On an asphalt highway, very little noise penetrates the Avalon's interior. It's a very quiet car. On concrete there's more road noise, but this is generally the case. Patchy pavement, on the other hand, elicits an unexpected amount of tapping and thumping from the tires and suspension. Overall the Avalon is a little noisier than the LaCrosse, especially on rough roads, but is a little quieter than the Azera.


Fuel economy
Fuel economy: Better Better Worse

The Avalon's EPA ratings of 21 mpg city, 31 mpg highway are the best of any V6-powered large sedan. The Azera's numbers aren't too far behind (20/29). The LaCrosse's are (17/27). In our suburban driving we roughly matched the city figure. On the highway, though, we measured about 27. A number of factors might explain the shortfall. With a 70 mph limit, we were cruising well above the maximum speed of the EPA test cycle. Also, every seat was occupied and the trunk was chock full of luggage.

Desire better fuel economy? Well, for the first time the Avalon is also available with a hybrid powertrain, specifically the same 200-horsepower (combined) unit available in the Camry. With this engine, the EPA ratings are 40/39. But you'll give up the more effortless acceleration and sweeter sound of the 268-horsepower V6.

While the 3.5-liter V6 has changed very little since its introduction in the 2006 Avalon, and lacks the latest technology such as direct injection, it feels plenty strong and is among the best-sounding V6s. At low speeds and in turns traction is the limiting factor. All-wheel-drive would help, but unlike in the Buick isn't an option.

The transmission remains the same six-speed automatic Toyota has offered since 2007. It's smooth and responsive, especially in sport mode (offered with the XLE Touring and Limited). If you desire to call the shifts yourself anyway, this can be done via either paddles flanking the steering wheel or the lever. Econ mode makes top mpg easier to attain by dulling throttle responses and quickening upshifts.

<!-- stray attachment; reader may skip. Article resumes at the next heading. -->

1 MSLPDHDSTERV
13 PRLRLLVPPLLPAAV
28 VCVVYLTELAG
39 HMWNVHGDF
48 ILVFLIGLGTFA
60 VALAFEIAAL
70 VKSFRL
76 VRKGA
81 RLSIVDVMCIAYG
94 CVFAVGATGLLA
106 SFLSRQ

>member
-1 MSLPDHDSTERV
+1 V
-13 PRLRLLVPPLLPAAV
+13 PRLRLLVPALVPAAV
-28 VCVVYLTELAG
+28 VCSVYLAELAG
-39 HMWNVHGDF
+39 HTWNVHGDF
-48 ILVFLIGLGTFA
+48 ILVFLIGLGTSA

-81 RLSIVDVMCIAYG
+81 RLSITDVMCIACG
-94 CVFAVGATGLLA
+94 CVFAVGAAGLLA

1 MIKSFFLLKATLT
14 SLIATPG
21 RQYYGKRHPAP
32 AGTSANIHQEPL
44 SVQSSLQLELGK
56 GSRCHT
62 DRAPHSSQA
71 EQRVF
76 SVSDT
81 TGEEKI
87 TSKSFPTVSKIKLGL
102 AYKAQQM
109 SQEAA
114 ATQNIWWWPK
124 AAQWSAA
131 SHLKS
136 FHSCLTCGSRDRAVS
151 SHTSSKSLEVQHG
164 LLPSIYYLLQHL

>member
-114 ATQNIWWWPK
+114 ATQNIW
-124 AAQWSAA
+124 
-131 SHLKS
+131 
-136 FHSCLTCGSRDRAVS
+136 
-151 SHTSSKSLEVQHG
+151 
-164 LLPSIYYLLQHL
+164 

Handling
Handling: Better Better Worse

In a most unexpected turn of events, you'll find no float in the 2013 Avalon's ride. Even on badly paved roads body motions are now very well controlled. In hard turns the big Toyota no longer threatens to capsize, not even close, and there's just enough understeer to communicate that you're piloting a large, nosy-heavy, front-wheel-drive sedan.

Yet, as capable as it now is, the Avalon still doesn't encourage spirited driving. The steering, though less artificial than the quicker, heftier, oddly assisted system in the Azera, doesn't communicate enough of what's going on where the rubber meets the road. The Azera and LaCrosse aren't any more fun. But the Acura TL and Nissan Maxima are.


Why Not the 2013 Toyota Avalon?

  Compared to the Azera
Ride smoothness
Ride smoothness: About the same Better Worse

Unfortunately, the 2013 Avalon's much improved handling comes at the expense of ride quality. On unblemished roads the Toyota feels appropriately smooth, if not cushy. But the car firmly jiggles across even mildly patchy pavement, with attendant tire noise. The firm suspension has an especially hard time with some bumps and chuckholes, harshly crashing over them.

The LaCrosse and Azera have their own ride issues. Especially when fitted with its optional sport suspension, the Buick can pitch back-and-forth over regularly-spaced expansion joints. The Azera's ride can be the most unsettled, with especially sharp reactions to lane-spanning tar strips. One gets the sense that the Hyundai's suspension isn't up to the challenge of managing the mass of its optional 19-inch wheels.